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Well said, unseen1 and jacque :)
Old 09-28-2010, 07:44 PM
 
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That's usually it in a nutshell.
Maggie


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I ask them what they think "bored" means
Old 09-29-2010, 09:21 AM
 
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and where did they learn the word, since they usually can't tell me a definition. I also mention in class that "waiting for an answer is the nicest thing we can do for our friends...maybe not exciting...but the nicest thing we can do"
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Old 09-29-2010, 04:57 PM
 
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I had a mom tell me that last year. Her daughter was already reading and I took it to mean bored academically. I spent lots of time coming up with more advanced work for her to do. THEN I REALIZED that the child meant socially. It took her a while to make friends, but once she did the "bored" thing ended.
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I love...
Old 09-30-2010, 02:05 AM
 
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...all the comments on how to approach the "bored" issue! I also tell parents that being "bored" is a choice. We all have to find ways to fill our time with either work or preferred activities. Kids need to learn that too! There are choices during the day but not everything in their day will be a preferred activity. I do think that parents put that word in the kids' heads sometimes as a way to question what might be the real issue at school? Kids are very intuitive about what to tell adults!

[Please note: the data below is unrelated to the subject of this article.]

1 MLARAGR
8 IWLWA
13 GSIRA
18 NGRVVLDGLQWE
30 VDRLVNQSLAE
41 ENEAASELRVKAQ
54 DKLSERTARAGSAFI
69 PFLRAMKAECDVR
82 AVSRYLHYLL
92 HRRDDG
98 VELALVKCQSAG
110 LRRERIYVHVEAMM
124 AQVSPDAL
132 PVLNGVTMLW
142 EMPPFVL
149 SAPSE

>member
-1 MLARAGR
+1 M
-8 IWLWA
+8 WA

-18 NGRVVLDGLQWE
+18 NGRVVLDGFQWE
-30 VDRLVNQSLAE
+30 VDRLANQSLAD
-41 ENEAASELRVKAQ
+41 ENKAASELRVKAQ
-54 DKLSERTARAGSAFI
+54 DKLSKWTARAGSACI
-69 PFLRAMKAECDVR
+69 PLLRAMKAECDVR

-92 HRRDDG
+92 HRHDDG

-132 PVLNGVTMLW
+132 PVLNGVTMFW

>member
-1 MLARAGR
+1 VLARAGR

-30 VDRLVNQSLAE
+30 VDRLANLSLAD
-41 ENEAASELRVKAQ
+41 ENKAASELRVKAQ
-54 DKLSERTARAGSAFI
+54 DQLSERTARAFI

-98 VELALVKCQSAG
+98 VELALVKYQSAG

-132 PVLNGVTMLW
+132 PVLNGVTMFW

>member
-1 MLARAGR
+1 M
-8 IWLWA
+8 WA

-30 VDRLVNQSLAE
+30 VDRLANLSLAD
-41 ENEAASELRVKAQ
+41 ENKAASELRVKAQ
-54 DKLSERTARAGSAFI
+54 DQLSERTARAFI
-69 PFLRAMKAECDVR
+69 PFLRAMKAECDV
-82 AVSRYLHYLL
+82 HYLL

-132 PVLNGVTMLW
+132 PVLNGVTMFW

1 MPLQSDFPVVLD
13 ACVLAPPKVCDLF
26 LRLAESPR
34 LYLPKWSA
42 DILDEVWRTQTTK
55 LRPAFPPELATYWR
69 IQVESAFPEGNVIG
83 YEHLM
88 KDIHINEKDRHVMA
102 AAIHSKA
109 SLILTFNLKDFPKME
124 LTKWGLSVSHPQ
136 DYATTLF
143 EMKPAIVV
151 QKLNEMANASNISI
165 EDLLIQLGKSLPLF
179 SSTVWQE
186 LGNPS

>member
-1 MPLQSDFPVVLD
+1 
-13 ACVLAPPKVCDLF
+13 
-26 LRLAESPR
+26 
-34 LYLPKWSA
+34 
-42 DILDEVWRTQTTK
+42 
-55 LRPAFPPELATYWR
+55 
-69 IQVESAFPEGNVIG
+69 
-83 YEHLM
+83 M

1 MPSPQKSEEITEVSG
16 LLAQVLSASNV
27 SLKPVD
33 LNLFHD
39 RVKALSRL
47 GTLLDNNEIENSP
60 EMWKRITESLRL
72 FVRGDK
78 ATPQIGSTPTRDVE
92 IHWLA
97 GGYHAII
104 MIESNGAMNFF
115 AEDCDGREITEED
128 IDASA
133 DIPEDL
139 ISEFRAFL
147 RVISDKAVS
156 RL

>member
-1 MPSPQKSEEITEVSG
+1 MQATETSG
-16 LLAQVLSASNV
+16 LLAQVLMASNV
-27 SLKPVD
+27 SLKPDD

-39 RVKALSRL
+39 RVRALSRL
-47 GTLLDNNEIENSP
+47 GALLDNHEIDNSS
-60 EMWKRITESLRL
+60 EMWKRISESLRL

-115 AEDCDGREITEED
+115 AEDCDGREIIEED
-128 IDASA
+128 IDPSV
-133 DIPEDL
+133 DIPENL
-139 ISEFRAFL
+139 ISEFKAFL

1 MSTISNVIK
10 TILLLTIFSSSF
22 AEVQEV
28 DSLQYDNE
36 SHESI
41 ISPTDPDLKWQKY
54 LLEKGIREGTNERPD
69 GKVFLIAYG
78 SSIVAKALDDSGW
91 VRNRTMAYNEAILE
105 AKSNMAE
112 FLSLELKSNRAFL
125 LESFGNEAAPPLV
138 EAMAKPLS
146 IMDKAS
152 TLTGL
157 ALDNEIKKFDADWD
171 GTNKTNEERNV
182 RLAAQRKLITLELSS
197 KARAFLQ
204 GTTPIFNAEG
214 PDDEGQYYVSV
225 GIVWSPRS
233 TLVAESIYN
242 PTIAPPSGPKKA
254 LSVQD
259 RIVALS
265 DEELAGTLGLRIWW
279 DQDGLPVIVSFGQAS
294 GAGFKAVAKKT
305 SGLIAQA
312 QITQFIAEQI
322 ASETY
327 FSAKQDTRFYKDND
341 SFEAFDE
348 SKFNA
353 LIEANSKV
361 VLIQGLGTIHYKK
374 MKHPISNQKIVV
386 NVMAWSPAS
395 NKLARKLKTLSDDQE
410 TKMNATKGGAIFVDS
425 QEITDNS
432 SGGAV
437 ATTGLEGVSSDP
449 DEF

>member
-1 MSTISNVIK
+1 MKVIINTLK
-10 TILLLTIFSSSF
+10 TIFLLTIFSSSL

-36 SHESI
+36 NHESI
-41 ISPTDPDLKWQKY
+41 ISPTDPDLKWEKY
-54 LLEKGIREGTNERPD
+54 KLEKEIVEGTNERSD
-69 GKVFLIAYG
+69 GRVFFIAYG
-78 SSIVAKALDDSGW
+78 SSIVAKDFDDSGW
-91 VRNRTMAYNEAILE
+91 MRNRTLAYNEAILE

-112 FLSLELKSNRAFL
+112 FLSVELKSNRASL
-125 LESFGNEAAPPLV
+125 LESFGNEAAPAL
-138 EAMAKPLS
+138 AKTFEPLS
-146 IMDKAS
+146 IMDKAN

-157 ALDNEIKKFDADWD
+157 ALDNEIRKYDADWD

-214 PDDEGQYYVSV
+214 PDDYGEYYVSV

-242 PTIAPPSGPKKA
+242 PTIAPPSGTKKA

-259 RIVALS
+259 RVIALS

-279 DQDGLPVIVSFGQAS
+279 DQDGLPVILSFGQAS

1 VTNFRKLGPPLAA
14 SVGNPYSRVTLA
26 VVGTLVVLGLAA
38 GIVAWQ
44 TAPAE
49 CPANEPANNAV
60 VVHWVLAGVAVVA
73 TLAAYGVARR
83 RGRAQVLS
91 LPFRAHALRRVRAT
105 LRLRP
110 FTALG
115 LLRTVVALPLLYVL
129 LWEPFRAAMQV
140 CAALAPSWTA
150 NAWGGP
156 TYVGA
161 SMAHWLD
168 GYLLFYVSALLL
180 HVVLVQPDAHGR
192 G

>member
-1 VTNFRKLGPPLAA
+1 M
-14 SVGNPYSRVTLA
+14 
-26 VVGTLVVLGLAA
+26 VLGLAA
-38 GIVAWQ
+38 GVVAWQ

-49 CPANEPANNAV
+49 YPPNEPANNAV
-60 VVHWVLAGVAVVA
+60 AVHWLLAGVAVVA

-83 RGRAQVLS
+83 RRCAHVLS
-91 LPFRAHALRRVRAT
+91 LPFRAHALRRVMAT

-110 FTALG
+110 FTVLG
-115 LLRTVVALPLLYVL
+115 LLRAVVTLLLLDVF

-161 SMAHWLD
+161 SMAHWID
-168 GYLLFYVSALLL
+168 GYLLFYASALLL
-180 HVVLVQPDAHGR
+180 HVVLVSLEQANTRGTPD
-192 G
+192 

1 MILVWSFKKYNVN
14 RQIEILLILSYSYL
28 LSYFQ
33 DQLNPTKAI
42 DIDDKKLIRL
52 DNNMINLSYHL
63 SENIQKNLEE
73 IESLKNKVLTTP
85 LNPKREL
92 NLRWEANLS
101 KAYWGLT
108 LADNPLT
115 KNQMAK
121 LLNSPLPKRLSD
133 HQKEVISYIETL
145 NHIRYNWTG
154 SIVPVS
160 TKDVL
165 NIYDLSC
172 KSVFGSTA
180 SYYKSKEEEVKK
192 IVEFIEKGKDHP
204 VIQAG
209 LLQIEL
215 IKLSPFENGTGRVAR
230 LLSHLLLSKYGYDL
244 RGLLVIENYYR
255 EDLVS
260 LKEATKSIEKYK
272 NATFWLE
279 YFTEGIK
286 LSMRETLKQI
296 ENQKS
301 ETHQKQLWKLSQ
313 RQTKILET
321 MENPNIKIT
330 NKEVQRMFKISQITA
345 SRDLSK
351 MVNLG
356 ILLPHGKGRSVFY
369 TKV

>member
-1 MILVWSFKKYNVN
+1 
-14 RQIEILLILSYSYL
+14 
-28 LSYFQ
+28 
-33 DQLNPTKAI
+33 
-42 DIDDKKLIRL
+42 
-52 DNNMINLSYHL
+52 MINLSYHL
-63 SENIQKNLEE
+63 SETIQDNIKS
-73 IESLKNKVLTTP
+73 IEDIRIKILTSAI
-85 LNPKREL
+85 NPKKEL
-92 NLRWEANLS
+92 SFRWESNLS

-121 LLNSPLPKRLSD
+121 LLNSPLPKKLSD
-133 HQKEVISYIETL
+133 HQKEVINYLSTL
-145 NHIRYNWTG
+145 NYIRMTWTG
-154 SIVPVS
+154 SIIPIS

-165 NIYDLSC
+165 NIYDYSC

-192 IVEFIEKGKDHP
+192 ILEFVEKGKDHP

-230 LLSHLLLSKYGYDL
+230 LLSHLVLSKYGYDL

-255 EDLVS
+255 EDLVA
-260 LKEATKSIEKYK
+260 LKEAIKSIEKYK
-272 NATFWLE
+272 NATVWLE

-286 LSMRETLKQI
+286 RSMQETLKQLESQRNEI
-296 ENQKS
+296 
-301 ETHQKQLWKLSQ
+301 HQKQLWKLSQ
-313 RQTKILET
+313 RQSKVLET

Thanks for all of the great advice!
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Thank you!!
Old 09-30-2010, 01:29 PM
 
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Thank you all so very much for your wonderful thoughts and advice!! I really appreciate it! Hope that you had a wonderful week! The weekend is almost here!!
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Old 10-08-2010, 04:04 PM
 
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I also find it helpful to show assessments that point out that their child is infact working at grade level. For example, I had a parent this year that wanted me to make sure I was challenging her child. I showed her a graph that emphasized the fact that her child was working at grade level and our daily work would be challenging. I also like to show on the graph where the enrichment cluster is scoring. (DRA 28 vrs. DRA 2)